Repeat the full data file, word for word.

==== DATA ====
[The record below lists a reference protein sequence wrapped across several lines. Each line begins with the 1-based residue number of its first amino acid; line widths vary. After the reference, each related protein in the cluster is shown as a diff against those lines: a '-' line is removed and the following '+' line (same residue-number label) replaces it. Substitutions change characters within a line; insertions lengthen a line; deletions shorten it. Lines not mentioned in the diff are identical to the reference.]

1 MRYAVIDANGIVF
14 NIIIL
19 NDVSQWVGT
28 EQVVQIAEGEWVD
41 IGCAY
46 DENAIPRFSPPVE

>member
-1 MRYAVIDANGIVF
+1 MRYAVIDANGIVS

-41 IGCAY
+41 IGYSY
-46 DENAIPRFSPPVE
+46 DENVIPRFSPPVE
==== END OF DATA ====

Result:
[The record below lists a reference protein sequence wrapped across several lines. Each line begins with the 1-based residue number of its first amino acid; line widths vary. After the reference, each related protein in the cluster is shown as a diff against those lines: a '-' line is removed and the following '+' line (same residue-number label) replaces it. Substitutions change characters within a line; insertions lengthen a line; deletions shorten it. Lines not mentioned in the diff are identical to the reference.]

1 MRYAVIDANGIVF
14 NIIIL
19 NDVSQWVGT
28 EQVVQIAEGEWVD
41 IGCAY
46 DENAIPRFSPPVE

>member
-1 MRYAVIDANGIVF
+1 MRYAVIDANGIVS

-41 IGCAY
+41 IGYSY
-46 DENAIPRFSPPVE
+46 DENVIPRFSPPVE